Thursday, March 31, 2011

A New Low!

Well, two actually, one literal and the other figurative.

The literal one involves the morning temperature. This morning it was 24º F (based on an average of my smart phone's 'native' weather app together with the Weather Channel's app). I wore my heavy Joe Rocket gloves (that also double as my water proof gloves) along with a light-weight fleece cycling pullover under my FieldSheer Adventure jacket. The Tusk Hand Mitts, in conjunction with the heavy gloves, did a yeoman's job of keeping my fingers warm. I've used the fleece pullover together with the Adventure jacket in the past. It works well. Based on the amount of condensation on the inside of my visor, collected while stopped at traffic lights, I may not be able to ride much below 20º F. I do have a neck gator that attaches to the jacket but did not use it this morning (but kind of wish I did). It took the NX a little longer to warm up (naturally) but I didn't notice any issue once it had completely come up to temperature.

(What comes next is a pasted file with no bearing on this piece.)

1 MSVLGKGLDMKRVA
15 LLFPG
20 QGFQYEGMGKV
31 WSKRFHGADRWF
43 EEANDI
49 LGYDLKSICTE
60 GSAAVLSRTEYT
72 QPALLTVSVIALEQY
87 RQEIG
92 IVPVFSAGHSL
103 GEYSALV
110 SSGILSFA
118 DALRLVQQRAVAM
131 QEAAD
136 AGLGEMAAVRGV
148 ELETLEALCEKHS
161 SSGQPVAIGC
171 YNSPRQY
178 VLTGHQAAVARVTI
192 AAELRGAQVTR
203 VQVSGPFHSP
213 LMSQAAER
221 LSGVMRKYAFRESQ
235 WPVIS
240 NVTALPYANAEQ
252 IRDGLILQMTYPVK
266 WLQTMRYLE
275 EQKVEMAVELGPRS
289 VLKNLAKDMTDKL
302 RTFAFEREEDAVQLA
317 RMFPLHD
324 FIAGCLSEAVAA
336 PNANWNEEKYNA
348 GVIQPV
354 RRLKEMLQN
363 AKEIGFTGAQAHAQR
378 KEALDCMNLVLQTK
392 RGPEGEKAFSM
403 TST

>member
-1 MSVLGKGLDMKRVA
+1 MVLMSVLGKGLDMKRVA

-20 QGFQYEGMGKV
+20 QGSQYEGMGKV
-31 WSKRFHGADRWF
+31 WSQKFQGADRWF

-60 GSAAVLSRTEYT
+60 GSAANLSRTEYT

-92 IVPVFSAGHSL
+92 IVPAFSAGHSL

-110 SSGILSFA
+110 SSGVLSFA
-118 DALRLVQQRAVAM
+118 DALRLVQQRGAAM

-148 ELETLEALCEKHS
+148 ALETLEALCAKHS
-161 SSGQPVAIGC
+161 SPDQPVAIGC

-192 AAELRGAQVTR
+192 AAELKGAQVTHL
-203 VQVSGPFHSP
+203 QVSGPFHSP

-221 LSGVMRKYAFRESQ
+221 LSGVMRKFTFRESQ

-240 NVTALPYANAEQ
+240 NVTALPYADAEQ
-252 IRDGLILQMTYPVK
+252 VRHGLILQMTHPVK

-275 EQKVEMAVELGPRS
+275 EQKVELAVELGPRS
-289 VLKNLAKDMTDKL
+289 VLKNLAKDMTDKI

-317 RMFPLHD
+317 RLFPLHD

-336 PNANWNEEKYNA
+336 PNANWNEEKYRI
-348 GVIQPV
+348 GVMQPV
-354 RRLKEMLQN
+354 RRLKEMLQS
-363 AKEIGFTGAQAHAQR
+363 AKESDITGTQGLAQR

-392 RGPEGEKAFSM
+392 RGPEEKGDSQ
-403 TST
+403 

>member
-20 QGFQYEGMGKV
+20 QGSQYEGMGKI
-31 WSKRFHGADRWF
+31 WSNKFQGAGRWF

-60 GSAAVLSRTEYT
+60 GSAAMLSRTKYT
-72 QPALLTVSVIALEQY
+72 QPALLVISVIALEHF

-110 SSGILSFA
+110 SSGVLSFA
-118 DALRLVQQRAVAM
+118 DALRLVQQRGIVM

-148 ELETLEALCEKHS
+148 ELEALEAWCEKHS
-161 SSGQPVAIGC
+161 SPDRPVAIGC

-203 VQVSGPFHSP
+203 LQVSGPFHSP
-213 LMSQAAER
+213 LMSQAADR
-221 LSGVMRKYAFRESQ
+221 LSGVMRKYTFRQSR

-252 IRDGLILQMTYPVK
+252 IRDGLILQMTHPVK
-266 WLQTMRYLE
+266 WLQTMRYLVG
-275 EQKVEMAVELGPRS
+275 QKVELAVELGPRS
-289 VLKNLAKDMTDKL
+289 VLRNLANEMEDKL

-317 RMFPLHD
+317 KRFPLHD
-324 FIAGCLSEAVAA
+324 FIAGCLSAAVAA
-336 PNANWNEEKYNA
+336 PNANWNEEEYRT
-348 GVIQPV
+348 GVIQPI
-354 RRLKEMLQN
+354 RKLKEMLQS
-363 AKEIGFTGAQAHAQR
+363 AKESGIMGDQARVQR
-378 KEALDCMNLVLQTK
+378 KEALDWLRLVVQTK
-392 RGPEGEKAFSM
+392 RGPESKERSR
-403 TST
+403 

The figurative one involves fuel. Twice now I've had the motor quit, in traffic no less, due to lack of fuel. The first time is because I took the previous owner's words to heart in that he had "filled the tank before I put it away for the winter." I should have known better and just topped off the tank when I started riding. That time, I was able to switch over to Reserve, at a traffic signal, and ride a few more miles to the next gas station. Yesterday, I managed run out at a very busy, complex intersection where three roads come together. I found myself in the left turn lane, against the divider whereupon I was able to switch to Reserve and get the NX started again. It must have been on fumes because a few miles later, she quit again. This time I was in a residential area and could swing onto a side street. I had to tip the bike on its side to get the remaining fuel "over the hump". Needless to say, the ride to my 'regular' gas station (which was the closest) was a little harrowing as I wasn't sure how much gas was really left, I was in rush hour traffic and there was no convenient, safe place to pull off. When I got there, the NX took just over two gallons which indicates a 'dry' tank. In addition to my stupidity, I was disappointed with the fuel economy; ~72 mpg. That plain sucks. Last year's ride (2001 Honda Reflex) would get about 68 mpg. That scooter has 250cc (twice as much as the NX) and weighs an additional 100 lbs.  What the hell? I'm still getting hesitation so I'm going to check the carburettor's float height but I wonder if I shouldn't do a compression check as well. I've noticed quite a bit of fluid coming from the crankcase ventilation strainer (the vapors are sent back into the air box, the separated liquid collects in a drain tube). Perhaps the new rings aren't seating?  Stay tuned.